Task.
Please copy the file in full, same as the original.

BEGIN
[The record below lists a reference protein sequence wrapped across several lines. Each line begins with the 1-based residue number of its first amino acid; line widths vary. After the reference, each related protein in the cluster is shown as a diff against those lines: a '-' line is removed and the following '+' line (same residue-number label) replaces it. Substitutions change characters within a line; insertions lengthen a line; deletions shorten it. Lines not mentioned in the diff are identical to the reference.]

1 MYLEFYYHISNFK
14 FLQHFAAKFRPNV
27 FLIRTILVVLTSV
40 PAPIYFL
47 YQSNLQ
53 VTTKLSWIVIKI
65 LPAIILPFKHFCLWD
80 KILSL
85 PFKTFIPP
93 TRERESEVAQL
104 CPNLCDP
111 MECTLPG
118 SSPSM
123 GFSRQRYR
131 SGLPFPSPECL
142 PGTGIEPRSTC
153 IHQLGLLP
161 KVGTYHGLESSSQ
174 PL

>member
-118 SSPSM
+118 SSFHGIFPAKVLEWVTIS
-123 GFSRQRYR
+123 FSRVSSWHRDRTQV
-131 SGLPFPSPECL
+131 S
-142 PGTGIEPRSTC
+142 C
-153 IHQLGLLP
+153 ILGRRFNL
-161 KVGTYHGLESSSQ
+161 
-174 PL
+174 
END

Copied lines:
[The record below lists a reference protein sequence wrapped across several lines. Each line begins with the 1-based residue number of its first amino acid; line widths vary. After the reference, each related protein in the cluster is shown as a diff against those lines: a '-' line is removed and the following '+' line (same residue-number label) replaces it. Substitutions change characters within a line; insertions lengthen a line; deletions shorten it. Lines not mentioned in the diff are identical to the reference.]

1 MYLEFYYHISNFK
14 FLQHFAAKFRPNV
27 FLIRTILVVLTSV
40 PAPIYFL
47 YQSNLQ
53 VTTKLSWIVIKI
65 LPAIILPFKHFCLWD
80 KILSL
85 PFKTFIPP
93 TRERESEVAQL
104 CPNLCDP
111 MECTLPG
118 SSPSM
123 GFSRQRYR
131 SGLPFPSPECL
142 PGTGIEPRSTC
153 IHQLGLLP
161 KVGTYHGLESSSQ
174 PL

>member
-118 SSPSM
+118 SSFHGIFPAKVLEWVTIS
-123 GFSRQRYR
+123 FSRVSSWHRDRTQV
-131 SGLPFPSPECL
+131 S
-142 PGTGIEPRSTC
+142 C
-153 IHQLGLLP
+153 ILGRRFNL
-161 KVGTYHGLESSSQ
+161 
-174 PL
+174 